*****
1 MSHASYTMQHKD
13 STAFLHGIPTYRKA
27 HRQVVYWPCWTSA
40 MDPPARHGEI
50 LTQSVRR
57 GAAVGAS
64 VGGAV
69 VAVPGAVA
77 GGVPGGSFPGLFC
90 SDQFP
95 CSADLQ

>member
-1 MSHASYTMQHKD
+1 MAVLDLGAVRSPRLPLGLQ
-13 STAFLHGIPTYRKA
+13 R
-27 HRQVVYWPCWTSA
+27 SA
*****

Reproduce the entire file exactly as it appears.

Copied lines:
1 MSHASYTMQHKD
13 STAFLHGIPTYRKA
27 HRQVVYWPCWTSA
40 MDPPARHGEI
50 LTQSVRR
57 GAAVGAS
64 VGGAV
69 VAVPGAVA
77 GGVPGGSFPGLFC
90 SDQFP
95 CSADLQ

>member
-1 MSHASYTMQHKD
+1 MAVLDLGAVRSPRLPLGLQ
-13 STAFLHGIPTYRKA
+13 R
-27 HRQVVYWPCWTSA
+27 SA